As young people use more digital technology, it’s important parents teach them about online safety. While there might be a gap between what your child knows and how much you know about technology, you can still help. It’s important to share your wisdom as your child learns to be safe online. Use these five tips to help your child thrive online.


  • Most social media and gaming organisations have a safety centre. Look at the safety centres with your child and teach them how to use the tools available. Start with how to block people, how to report content and how to use privacy settings –  Facebook | Snapchat | Instagram |YouTube | Twitter
  • Teach your child to capture screenshots or URLs in case something goes wrong and this information is needed
  • One of the other things parents will think about at some stage is whether their child needs a device. If you’re considering getting your child their own device, check out the advice.
  • Teach your kids The Five Tips to Help Your Child Thrive


The Five tips to help your child thrive are some of the best online safety tools you can teach. Start with:

  1. Keep it locked: Passwords and pin codes help protect your child’s profiles and accounts. Set up pins and passwords with them, – and reinforce they shouldn’t share it with anyone except you. Get more information on how to choose a good password. Also think about using two factor authentication (2FA) as this makes it harder for someone to access your accounts.
  2. Keep it private: Some information when shared publicly online can make your child more vulnerable to identity theft or grooming. Have a discussion with your child around the best ways to share – sometimes this may publicly, or with friends and family only or by private message. Always be cautious when sharing:
    a. Passwords
    b. Address
    c. Birthdate
    d. Bank account details
    e. School details
    f. Sharing their location on apps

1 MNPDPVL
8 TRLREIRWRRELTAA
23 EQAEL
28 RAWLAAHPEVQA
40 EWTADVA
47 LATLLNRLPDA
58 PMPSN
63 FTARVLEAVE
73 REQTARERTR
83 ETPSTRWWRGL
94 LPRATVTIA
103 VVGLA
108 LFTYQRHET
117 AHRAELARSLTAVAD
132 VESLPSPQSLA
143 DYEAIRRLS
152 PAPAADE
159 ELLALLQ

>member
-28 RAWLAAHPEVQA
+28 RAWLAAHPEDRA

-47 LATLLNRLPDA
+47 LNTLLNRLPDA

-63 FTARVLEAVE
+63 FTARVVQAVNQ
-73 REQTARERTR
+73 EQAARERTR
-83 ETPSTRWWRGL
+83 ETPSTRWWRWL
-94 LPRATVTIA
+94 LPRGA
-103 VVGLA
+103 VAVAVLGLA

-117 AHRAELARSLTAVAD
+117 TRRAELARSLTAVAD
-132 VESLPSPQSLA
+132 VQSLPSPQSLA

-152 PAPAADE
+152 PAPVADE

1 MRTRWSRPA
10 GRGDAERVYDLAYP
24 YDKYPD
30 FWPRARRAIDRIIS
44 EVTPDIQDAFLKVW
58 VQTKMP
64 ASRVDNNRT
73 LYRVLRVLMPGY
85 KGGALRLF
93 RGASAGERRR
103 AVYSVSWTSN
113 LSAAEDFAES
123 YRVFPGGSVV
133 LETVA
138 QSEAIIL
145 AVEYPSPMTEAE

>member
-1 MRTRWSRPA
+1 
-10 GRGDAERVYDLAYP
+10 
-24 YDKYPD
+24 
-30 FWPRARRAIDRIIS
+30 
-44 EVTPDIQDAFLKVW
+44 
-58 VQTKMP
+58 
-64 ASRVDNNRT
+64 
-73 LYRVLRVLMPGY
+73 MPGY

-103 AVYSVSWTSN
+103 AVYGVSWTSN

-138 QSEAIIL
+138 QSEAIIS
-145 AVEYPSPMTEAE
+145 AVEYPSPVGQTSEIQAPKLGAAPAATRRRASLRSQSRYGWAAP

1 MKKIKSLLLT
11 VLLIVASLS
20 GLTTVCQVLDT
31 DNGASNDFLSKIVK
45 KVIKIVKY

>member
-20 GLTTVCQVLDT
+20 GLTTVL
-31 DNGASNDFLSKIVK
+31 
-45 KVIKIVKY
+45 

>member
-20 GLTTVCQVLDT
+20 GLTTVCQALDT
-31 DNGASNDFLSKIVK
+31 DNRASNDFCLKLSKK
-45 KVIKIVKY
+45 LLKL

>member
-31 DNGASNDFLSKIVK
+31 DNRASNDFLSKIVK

g. Personal information that can be used to guess security questions
  3. Keep it helpful: A digital footprint is the trail of ‘electronic breadcrumbs’ you leave behind online and it needs to be managed carefully. It can last long after your child think something has been deleted and may follow them into adulthood. Talk to them around the possibility of their content being shared wider or people being tagged into contentwhich could cause harm.  Learn more about digital footprints
  4. Keep it Real: It can seem like common knowledge to adults, but it is hard for children to understand that not everyone is who they say they are. It can be exciting when people want to friend, communicate or follow them. Talk to your child about invites or conversations with strangers, why this is not safe and how they should handle it
  5. Keep it Friendly: Teach your child to be kind and respectful online, and to be careful talking to, or sharing information with, people they don’t know. It can be easy for a young person to type what they think is a joke or clever rebuttal without considering how their words could hurt someone. Encourage your child to:
    • Pause, read, send: Taking a moment to re-read a message before posting or sending is useful. Sometimes kids might rethink what their writing to make it friendlier.
    • Agree to disagree: Inevitably your child will find people who agrees with their opinion and those that don’t. Work with your child to find a sentence or phrase that they can use to let someone know if they ‘respectfully disagree’ or to let them know it’s okay disengage or mute a conversation.

The five tips are  available for download in PDF format just by clicking on the image below. Summary of the five tips in a PDF format


  • You or your child can contact Netsafe at any stage for free support
  • Youthline offers a free helpline (0800 376 633 or free text 234) for youth aged 12-24 as well as counselling services  
  • 0800 Whats Up offers a free helpline (0800 942 8787) for young people and teens 


You’re currently within the ‘Teach’ section of our Online Safety Parent Toolkit where we encourage sharing with your child basic skills to help them on their virtual journey.

This is the fifth step in our seven-step framework designed to help parents and whānau with digital parenting in a rapidly changing world.  We recommend reading through each step of the Toolkit as this will guide you on how to support your child to confidently access digital opportunities and reduce online harm.


If you’re concerned about the immediate safety of you or someone else, please call 111. If you want help or expert incident advice, you can contact us. Our service is free, non-judgemental and available seven days a week.


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